Schmidt Leaves Yale For School Experiment
He will head the Edison Project, a for-profit national school system
YALE University president Benno Schmidt Jr. announced Tuesday that he is resigning as president of the 300-year-old institution to head a year-old experimental education project that has little but blueprints to show for itself.
As president and chief executive officer of the Edison Project, Schmidt will spearhead an ambitious effort to create a for-profit national school system.
"The future of the country really depends on the quality and vitality of our educational system," says Mr. Schmidt, reached by phone in New Haven, Conn. "We have the best system of higher education in the world ... but I think most Americans feel that our system of elementary and secondary education is not working well."
The Edison Project was launched last year by Christopher Whittle, chairman of Whittle Communications and founder of Channel One, a controversial TV news program that includes commercials and is shown in high school classrooms across the United States. "Benno Schmidt's joining this effort is an indication of the momentum that is building for a revolution in education," Mr. Whittle said in a statement. Core team named
The Edison Project is intended to bring about this revolution. In March, Whittle named a core team of seven educators, journalists, and business people who will spend the next two years designing radically new schools.
The current timetable calls for building and opening 200 schools combining preschool and elementary education by the fall of 1996. By 2010, 1,000 campuses are expected to serve 2 million students, preschool to high school.
Tuition is to be no more than the current cost per pupil in public schools, about $5,500 a year. Twenty percent of all students in the system would receive scholarships, and students would be selected randomly from a pool of applicants. Whittle estimates that opening the first 200 schools may cost as much as $2.5 billion.
"This is a very risky and very difficult venture," says Schmidt, who turned down the job last year when it was first offered to him. "But I think it's time that some risks of this kind were taken to introduce some new thinking."
A major benefit of the Edison Project is that it can create economies of scale by setting up a national network of schools, Schmidt says. "Education is the last major social and economic activity in the United States that is pursued on an almost completely fragmented basis," he says. "The advantages of integration at all levels - technological, training, systems, designs - are so great that I think there's an enormous opportunity here."
Schmidt's resignation after six years at Yale comes just months after two other top-level resignations at the Ivy League school: Dean Donald Kagen and Provost Frank Turner.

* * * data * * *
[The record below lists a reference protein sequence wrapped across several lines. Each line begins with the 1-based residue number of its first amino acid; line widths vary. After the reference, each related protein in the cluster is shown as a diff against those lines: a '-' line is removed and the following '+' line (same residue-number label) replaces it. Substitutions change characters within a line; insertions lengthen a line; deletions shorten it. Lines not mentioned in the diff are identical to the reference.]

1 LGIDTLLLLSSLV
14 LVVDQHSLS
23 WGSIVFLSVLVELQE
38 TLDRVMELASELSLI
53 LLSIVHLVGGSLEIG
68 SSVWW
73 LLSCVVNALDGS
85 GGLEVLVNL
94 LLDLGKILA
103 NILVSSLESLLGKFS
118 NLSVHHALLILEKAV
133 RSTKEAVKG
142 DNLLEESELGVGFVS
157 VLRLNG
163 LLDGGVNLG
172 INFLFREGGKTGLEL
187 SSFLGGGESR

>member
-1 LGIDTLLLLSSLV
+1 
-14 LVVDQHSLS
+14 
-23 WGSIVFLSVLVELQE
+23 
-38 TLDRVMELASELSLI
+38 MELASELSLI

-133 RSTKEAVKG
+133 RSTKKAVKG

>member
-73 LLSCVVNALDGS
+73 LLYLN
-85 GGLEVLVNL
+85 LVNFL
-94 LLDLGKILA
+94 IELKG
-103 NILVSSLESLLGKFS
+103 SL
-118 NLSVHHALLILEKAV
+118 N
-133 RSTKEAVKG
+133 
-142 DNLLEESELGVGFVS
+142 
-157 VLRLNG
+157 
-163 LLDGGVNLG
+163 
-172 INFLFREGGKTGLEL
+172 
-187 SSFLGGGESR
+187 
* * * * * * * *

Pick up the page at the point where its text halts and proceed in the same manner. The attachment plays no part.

"Schmidt's efforts to cut back the budget at Yale were very difficult, very protracted, and not as effective as they might have been," says Arthur Levine of Harvard University's Graduate School of Education. "It didn't make it a very attractive environment to stay in."
Not so, says Schmidt. "I loved my time at Yale and feel a lot of satisfaction about it. But I'd like to turn my energies to trying to achieve innovation and real structural reform that could be historic in elementary and secondary education."
While the Yale community is reeling from the shock of the sudden resignation announcement, others are questioning the choice of this Ivy League president as head of the Edison Project.
"One of the surprising things about it is that Schmidt really has no large-scale connection with elementary/secondary education," says Gene Maeroff, a senior fellow at the Carnegie Foundation for the Advancement of Teaching.
"I'm not doing this because I'm an expert," responds Schmidt, "far from it. But I do have some experience in bringing together gifted, creative people, and I know something about trying to manage complex and high-quality educational institutions." Attracting students
But will there be a market for this new educational product? "I have yet to be persuaded that there is some great number of families that are looking for a place to send their children and pay tuition for elementary and secondary school beyond what's already available," Mr. Maeroff says. "People who can afford to pay tuition already have lots of alternatives."
Attracting students to Whittle schools won't be easy, concedes Schmidt. "It won't happen unless we can demonstrate that we have a rather dramatically different and improved approach."
Critics charge that Whittle is merely looking for an avenue to inject commercialism into schools. They envision school halls lined with billboards.
"The financing for this is not going to be on the basis of commercials and commercialism," says Schmidt. The project is in its infancy and the designs for new schools haven't taken form yet.
"We don't even know if our schools will have halls," Schmidt says.